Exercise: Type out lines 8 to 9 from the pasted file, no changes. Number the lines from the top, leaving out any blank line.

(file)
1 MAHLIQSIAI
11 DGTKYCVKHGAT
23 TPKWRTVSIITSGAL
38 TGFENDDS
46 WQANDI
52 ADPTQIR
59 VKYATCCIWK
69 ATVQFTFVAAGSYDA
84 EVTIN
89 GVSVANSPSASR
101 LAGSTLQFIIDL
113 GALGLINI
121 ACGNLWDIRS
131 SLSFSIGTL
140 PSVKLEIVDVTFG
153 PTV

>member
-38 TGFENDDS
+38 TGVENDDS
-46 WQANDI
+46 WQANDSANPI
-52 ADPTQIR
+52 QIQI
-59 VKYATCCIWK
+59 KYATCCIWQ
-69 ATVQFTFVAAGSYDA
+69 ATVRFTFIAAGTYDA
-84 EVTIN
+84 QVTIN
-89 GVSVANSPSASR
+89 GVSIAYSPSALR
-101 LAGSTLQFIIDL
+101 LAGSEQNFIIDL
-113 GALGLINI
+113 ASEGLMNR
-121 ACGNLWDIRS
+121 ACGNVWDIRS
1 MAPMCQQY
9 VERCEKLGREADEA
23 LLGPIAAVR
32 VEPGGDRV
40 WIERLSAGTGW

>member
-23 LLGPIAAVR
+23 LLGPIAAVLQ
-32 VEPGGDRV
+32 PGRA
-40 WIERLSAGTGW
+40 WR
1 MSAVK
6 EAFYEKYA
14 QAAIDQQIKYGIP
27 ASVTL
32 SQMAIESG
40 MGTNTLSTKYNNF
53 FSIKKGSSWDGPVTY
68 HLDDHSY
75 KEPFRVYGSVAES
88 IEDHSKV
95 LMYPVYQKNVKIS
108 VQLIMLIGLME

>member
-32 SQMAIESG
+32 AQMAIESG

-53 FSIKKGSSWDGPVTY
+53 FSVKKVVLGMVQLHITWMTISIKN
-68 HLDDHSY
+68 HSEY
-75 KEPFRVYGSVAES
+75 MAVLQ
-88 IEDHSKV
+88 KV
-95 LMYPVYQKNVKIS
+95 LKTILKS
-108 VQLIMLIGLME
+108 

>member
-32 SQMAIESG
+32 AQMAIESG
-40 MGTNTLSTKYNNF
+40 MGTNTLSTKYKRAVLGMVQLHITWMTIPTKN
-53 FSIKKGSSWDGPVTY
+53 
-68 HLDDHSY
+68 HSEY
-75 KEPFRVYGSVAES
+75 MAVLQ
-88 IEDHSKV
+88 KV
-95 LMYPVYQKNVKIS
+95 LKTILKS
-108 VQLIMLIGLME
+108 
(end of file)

69 ATVQFTFVAAGSYDA
84 EVTIN